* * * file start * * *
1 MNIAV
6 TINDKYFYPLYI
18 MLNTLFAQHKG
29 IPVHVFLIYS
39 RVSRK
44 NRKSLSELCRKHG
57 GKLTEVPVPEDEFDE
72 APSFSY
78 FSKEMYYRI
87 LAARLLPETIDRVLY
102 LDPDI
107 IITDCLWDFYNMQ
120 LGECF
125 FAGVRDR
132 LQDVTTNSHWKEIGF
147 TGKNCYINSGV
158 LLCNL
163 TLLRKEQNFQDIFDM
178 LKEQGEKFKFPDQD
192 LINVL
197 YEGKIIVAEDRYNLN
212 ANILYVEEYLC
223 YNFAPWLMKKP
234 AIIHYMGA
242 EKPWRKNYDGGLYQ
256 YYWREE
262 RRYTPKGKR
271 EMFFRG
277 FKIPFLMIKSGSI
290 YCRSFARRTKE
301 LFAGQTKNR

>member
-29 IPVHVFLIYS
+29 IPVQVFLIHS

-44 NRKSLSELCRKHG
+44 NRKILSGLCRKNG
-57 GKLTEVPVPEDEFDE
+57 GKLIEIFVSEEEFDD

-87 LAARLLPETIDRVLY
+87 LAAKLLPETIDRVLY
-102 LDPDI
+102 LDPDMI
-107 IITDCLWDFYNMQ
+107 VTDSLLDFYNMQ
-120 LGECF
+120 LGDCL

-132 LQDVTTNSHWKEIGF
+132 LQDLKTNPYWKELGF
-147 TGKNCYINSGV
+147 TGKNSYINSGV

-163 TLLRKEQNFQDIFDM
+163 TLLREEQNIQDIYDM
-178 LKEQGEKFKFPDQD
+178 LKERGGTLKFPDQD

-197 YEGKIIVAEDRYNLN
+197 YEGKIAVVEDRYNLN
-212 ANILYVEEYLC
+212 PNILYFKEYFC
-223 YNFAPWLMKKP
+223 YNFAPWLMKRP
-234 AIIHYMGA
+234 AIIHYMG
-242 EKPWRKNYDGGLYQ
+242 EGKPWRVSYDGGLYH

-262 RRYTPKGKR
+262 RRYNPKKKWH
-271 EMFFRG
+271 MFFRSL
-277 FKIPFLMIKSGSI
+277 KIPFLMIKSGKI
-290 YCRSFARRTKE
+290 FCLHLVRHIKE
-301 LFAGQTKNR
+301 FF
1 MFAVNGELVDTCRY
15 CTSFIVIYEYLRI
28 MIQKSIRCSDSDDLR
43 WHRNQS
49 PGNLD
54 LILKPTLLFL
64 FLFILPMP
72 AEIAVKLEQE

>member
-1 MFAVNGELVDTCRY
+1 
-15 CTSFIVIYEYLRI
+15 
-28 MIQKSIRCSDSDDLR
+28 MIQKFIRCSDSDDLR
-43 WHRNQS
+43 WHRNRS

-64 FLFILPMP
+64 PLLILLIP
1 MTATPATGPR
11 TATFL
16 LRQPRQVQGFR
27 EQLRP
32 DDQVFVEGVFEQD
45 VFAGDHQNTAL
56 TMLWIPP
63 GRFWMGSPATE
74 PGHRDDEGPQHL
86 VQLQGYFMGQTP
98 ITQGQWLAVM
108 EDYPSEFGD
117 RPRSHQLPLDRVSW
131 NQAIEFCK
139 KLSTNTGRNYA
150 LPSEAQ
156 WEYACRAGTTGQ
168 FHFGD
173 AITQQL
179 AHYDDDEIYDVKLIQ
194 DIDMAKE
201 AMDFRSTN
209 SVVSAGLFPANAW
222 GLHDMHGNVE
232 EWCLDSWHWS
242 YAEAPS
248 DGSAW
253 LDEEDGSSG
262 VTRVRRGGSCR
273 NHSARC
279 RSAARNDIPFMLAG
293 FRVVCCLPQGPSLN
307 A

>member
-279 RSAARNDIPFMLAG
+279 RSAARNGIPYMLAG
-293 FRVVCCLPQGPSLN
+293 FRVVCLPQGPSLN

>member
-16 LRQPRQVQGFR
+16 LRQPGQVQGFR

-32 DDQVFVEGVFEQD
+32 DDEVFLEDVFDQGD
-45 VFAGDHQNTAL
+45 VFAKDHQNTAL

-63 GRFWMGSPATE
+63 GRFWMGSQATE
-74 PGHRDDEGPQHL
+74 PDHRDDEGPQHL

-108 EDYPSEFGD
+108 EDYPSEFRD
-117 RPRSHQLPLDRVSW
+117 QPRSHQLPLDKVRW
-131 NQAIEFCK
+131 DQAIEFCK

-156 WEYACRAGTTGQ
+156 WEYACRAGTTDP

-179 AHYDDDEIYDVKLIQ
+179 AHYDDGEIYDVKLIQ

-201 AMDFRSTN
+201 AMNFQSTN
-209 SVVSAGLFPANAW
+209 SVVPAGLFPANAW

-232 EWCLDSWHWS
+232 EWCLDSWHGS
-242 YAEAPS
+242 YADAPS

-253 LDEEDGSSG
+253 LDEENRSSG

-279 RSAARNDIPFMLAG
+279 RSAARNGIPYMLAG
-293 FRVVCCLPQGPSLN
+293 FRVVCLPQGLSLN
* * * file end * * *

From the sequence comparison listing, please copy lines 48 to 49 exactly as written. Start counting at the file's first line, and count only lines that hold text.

+132 LQDLKTNPYWKELGF
-147 TGKNCYINSGV